The polymerization of the mono-iso-olefin reactant is effected in the presence of a polymerization catalyst such as boron trifluoride. Another catalyst which may be used in this process comprises substantially anhydrous hydrogen fluoride containing less than about 10% by weight thereof of water. The use of substantially anhydrous hydrogen fluoride as a catalyst in the present polymerization reaction provides certain advantages in the recovery of the desired polymer product therein preventing the undersirable deterioration of said product during the recovery operation. Thus, hydrogen fluoride may be recovered for reuse from the catalyst-polymer complex without deleterious eflects upon the product by an inexpensive and simple method hereinafter described in detail. If Friedel-Crafts metal halide catalysts such as aluminum chloride, for example, are used in the reaction, they must be separated from the reaction products by washing with an active solvent such as alcohol or water. In the case of water, the aqueous phase of the hydrolyzed reaction mixture contains chemically hydrolyzed or hydrated aluminum chloride which cannotbe readily treated to recover the anhydrous catalyst for recycling purposes. In the event that alcohol is used, the catalyst is similarly solvated.
The catalyst is introduced gradually into the reaction mixture containing the mono-iso-olefin and the solvent, preferably in small quantities as the reaction proceeds. If so desired the hydrogen fluoride may be added to the reaction mixture as a liquid or in gaseous form, while the boron trifluoride may be introduced in gaseous form. When the catalysts are introduced as a gas they are bubbled into the mixture as a suspension or mixture with an inert diluent gas such as nitrogen or gaseous hydrocarbons. The reaction mixture at the point of inlet of the catalyst is thoroughly agitated to obtain uniform distribution of the catalyst throughout the mixture of the reactants contacted, the total quantity of hydrogen fluoride or boron trifluoride introduced being from about 5% to about 25% of the weight of the mono-iso-olefin present. Below about 5% by weight of the reactant the quantity of hydrogen fluoride or boron trifluoride is generally insuflicient to convert, in adequate yield, the monomer charged to the process to polymers thereof. Above about 25% by weight of the monomers the additional quantity of catalyst elfects no useful purposes in completing or extending the polymerization reaction.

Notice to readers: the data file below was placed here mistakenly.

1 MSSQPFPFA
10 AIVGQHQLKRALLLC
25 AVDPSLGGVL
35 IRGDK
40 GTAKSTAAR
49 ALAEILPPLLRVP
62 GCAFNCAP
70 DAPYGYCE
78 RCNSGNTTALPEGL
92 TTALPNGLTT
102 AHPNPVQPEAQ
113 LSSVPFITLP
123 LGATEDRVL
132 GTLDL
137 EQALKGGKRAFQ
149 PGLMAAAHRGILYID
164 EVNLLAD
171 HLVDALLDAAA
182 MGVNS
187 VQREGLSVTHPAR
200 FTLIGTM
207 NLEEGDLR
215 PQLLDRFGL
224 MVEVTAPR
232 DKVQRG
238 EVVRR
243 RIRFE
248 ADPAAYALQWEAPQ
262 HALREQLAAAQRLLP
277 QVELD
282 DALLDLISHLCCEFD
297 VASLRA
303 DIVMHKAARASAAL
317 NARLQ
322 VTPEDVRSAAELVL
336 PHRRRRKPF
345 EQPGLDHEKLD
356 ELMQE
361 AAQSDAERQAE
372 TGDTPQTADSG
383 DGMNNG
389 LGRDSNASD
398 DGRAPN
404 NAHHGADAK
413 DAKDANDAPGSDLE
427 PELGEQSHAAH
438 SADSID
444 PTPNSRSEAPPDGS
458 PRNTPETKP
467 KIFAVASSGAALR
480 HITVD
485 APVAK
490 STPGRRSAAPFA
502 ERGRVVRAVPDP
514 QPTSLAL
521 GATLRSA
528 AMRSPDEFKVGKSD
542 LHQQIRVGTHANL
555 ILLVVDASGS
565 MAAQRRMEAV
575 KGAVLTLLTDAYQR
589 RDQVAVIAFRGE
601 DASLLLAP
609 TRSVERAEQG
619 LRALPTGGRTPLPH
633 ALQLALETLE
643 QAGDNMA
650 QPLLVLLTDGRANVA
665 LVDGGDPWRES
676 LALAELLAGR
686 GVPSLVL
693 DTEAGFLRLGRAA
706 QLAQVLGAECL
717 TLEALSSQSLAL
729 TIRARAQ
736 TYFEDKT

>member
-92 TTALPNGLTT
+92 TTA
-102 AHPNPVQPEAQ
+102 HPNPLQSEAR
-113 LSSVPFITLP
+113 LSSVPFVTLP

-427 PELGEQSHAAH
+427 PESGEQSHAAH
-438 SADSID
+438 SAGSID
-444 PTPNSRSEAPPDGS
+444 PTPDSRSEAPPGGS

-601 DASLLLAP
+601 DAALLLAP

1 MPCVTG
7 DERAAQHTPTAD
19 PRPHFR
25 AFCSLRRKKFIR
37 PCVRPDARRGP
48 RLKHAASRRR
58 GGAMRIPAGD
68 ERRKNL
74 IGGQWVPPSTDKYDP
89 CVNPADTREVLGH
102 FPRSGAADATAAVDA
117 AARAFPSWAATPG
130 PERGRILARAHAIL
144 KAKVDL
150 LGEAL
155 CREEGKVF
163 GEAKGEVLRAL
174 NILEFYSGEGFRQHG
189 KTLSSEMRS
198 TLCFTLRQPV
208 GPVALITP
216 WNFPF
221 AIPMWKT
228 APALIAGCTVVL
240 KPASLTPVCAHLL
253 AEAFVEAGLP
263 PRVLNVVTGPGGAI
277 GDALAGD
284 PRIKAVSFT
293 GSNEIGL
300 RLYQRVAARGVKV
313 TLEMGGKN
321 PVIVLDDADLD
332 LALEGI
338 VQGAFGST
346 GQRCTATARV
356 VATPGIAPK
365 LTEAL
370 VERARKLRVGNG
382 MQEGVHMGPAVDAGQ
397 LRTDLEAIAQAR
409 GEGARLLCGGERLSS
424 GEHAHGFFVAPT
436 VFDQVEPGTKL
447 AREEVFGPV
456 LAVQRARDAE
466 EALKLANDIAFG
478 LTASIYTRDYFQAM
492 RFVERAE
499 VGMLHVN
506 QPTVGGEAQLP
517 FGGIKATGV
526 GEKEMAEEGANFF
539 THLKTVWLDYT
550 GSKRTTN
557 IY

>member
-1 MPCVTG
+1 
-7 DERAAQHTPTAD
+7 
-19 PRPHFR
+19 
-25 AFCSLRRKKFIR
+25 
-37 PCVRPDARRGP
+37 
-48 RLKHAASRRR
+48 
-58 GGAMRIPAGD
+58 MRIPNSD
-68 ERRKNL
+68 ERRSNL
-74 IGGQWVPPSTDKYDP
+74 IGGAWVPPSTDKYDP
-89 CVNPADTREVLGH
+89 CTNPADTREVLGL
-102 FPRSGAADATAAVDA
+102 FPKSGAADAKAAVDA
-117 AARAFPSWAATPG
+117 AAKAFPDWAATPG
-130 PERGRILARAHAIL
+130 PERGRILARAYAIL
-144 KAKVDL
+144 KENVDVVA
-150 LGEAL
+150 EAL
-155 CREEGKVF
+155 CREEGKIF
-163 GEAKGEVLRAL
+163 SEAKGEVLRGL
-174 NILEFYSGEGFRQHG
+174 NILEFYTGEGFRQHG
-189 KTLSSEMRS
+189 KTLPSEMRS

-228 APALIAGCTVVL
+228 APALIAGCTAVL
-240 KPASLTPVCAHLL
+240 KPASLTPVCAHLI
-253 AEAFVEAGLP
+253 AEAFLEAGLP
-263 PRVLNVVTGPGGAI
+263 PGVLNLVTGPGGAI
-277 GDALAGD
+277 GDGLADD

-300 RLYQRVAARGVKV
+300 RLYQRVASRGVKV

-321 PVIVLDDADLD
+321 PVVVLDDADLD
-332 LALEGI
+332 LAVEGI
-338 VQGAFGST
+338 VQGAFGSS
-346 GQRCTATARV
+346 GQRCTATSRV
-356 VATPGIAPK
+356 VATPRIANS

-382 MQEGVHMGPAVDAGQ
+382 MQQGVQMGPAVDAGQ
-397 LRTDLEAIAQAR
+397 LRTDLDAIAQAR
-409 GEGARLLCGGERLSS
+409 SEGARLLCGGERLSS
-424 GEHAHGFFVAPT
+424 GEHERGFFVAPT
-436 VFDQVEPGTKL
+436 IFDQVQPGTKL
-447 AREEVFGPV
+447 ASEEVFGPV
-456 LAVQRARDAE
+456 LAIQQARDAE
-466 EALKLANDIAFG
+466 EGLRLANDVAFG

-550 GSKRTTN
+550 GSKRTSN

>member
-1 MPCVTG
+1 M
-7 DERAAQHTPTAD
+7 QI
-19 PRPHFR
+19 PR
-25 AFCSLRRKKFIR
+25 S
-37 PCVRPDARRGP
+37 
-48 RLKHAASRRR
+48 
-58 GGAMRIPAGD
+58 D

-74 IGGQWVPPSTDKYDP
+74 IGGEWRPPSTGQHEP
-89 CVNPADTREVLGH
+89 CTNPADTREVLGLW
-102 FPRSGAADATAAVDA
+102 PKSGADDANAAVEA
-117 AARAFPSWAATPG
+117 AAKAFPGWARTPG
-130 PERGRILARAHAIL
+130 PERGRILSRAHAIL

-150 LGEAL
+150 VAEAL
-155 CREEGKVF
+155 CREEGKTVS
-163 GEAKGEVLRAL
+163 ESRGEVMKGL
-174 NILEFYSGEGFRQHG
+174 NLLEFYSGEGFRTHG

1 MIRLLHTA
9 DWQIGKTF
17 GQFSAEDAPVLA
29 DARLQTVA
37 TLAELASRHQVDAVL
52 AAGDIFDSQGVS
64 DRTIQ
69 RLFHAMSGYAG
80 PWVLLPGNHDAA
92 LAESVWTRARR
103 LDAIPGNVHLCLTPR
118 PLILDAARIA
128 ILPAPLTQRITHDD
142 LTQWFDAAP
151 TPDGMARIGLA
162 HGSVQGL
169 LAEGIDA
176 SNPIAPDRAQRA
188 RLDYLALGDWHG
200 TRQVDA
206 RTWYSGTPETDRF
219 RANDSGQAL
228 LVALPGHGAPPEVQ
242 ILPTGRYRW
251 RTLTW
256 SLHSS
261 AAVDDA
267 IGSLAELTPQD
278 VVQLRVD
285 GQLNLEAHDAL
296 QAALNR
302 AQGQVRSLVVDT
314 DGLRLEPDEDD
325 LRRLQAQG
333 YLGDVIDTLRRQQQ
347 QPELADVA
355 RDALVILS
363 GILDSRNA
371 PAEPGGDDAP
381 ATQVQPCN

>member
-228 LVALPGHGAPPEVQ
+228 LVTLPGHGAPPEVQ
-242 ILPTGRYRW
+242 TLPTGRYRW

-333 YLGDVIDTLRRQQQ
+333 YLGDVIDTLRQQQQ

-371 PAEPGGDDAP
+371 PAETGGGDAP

Following completion of the desired degree of polymerization after the addition of from about 5% to about 25% by weight of the reactant of hydrogen fluoride to the reaction mixture, the hydrocarbon must be separated from the catalyst. The catalyst may be removed from the mixture by the addition of water, aqueous hydrogen fluoride, or aqueous solutions of sodium hydroxide, potassium hydroxide, ammonia, etc., after which the aqueous phase is separated from the polymer. While such a procedure is often convenient and produces a satisfactory hydrocarbon product, the catalyst is not recovered in condition for reuse, except in the case of aqueous hydrogen fluoride from which the anhydrous acid may be distilled in part. Other methods of catalyst removal which circumvent this difliculty will be subsequently described in greater detail. Certain oxygen-containing compounds such as alcohols, esters, ethers, phenols, etc., combine with the hydrogen fluoride to form complexes and free the polymer product. In a similar manner, certain inorganic salts such as sodium fluoride, potassium fluoride, and others combine with hydrogen fluoride to form double salts; anhydrous ammonia and the amines, and alkanol amines, which form amine hydrofluoride salts by reaction with the hydrogen fluoride in the reaction mixture, particularly the high boiling amines such as aniline, pyridine, quinoline, declyamine and their homologs, the hydrogen fluoride salts of which may be heated to recover not only the organic amine for recycle purposes, but the hydrogen fluoride as well in an anhydrous state for recycle to the polymerization stage of the process.
The above materials which combine with hydrogen fluoride and release the polymer oils therefrom may be designated collectively as bases, where the term base as utilized herein characterizes a class of materials having the general properties of being capable of combining with an acid to form a complex therewith or a neutral salt thereof.